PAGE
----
The trunk show is to the designer what the concert is to the musician: a way to meet the public and generate sales. Long practiced in the US and Asia, the concept is now taking off in Europe.
By Sandrine Merle.
Miami, NYC, Dallas, Seattle, Hong Kong, Paris, Beirut… Designers criss-cross the globe to boost jewelry sales at trunk shows organized at their retailers’ premises. In Paris, Stéphanie Roger, founder of WhiteBird multi-brand boutiques, explains: “the designer comes to present new or unique pieces to customers in person, in addition to the selection I offer.” For the designer, who generally take their pieces back with them, it’s also about telling their story, their inspiration, and how they make their pieces. “Who better to do this than Sylvie Corbelin and Vishal Kothari themselves?” explains business strategist Lionel Geneste who organizes their American “marathons”.
The trunk show of the 2000s
The trunk show concept is not new. It comes from the United States, where it was already in vogue in the early 2000s. “I used to tour boutiques twice a year, starting in San Francisco and ending in Palm Beach by way of New York,” recalls designer Taher Chemirik. “I had the sensation of being wildly desired, and was invited by the biggest boutiques like Barney’s and Janet Brown on Long Island. I was received like a prince, picked up by limousine and treated to sumptuous dinners for customers, often accompanied by their husbands. I was even the subject of a billboard campaign in the city!”
The trunk show today
The concept has been much more democratized: “post COVID, trunk shows have multiplied to the point where, in some American boutiques, there can be three a week”, explains Lionel Geneste. All the agents agree that they are the logical continuation of the consignment approach, reconciling boutiques that no longer take the risk of buying jewelry (with rare exceptions) with designers who have had enough and no longer want to/can’t stockpile inventory. “The customer, too, is delighted, because it’s a social event that flatters them, giving them the impression that they’re unique when they meets the designer or dine with them, in small groups”, explains Valery Demure, consultant in jewelry and gallery owner.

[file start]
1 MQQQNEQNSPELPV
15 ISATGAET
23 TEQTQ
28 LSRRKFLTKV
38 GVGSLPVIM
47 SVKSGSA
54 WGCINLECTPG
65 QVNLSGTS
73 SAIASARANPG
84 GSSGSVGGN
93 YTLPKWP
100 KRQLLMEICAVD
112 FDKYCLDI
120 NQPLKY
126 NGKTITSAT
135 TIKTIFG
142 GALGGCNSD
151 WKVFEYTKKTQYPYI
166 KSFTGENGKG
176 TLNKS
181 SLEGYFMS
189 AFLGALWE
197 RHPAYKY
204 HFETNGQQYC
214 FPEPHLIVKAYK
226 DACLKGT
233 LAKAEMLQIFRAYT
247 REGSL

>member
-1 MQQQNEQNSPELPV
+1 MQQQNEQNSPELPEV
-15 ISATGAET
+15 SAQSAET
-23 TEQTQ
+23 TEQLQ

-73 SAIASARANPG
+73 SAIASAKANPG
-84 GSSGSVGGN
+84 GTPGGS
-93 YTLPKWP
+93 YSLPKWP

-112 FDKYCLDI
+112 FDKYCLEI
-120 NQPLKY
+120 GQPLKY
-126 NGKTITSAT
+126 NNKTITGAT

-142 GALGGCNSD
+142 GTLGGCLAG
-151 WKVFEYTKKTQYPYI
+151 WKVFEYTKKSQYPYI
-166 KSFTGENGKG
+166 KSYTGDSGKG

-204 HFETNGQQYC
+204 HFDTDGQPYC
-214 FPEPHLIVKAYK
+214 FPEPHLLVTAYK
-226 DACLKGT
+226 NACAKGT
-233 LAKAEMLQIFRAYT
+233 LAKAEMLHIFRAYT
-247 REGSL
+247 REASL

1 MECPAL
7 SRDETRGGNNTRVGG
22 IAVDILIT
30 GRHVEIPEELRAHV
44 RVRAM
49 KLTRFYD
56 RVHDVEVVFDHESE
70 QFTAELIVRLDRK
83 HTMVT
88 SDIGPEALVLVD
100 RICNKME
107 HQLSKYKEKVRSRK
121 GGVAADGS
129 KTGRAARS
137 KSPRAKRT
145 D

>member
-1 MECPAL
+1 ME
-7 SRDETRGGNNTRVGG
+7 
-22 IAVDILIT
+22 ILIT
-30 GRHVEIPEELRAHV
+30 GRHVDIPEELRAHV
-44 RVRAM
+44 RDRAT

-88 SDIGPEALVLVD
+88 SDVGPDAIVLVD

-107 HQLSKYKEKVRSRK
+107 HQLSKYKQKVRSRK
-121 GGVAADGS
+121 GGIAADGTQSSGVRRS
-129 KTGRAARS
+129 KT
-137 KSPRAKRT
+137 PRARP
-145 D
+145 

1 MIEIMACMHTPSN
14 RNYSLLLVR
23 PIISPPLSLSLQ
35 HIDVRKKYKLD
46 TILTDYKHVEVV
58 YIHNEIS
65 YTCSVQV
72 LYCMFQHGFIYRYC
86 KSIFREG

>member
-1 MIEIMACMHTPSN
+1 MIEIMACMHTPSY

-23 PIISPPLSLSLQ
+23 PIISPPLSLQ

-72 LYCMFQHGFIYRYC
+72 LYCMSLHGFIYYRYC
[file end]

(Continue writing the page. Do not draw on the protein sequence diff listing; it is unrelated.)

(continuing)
Risk of overdose?
Sylvie Corbelin at Just One Eye or at Cayen. Marie Lichtenberg at Marissa. Sia Taylor, Karen Liberman, Brooke Gregson, Hum at WhiteBird à Paris. Fernando Jorge or Elie Top at Sylvie Saliba à Beyrouth. Kloto at Objet d’Emotion or A’Maree’s in Newport. They confirm, the trunk show has become a must, and some make great use of it. But like all excellent recipes, it can’t be reproduced endlessly for fear of becoming stale. Boutiques, saturated with demand, tend to become completely passive, relying entirely on the designer to promote and finance the event. “Now, even in the heart of NYC, an insufficiently prepared trunk show no longer draws the crowds,” warns Lebanese designer Sélim Mouzannar. Over-solicited, customers have grown weary… In the United States, it’s clear that they don’t want to consume as much as they used to. And the younger generation doesn’t care: they often prefer to buy based on photos,” says Geneste, who is now betting on fewer commercial events.
The future of trunk show
Will too many trunk shows kill the trunk show? Is the exceptional in danger of becoming banal? To avoid devaluing the concept and running out of steam, a few precautions are in order: “I don’t do more than a dozen trunk shows a year in my three boutiques,” warns Stéphanie Roger. I make sure that I don’t always appeal to the same customers, by presenting them with designers that match their tastes. And I don’t do trunk shows with all the designers represented at WhiteBird. In any case, “the trunk show remains a must”, says Marie Lichtenberg. So bankable designers have to be both full of energy and free as a bird … to be able to tour the planet several times a year!
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Banner image : Kloto trunk show at Objet d’Émotion, Londres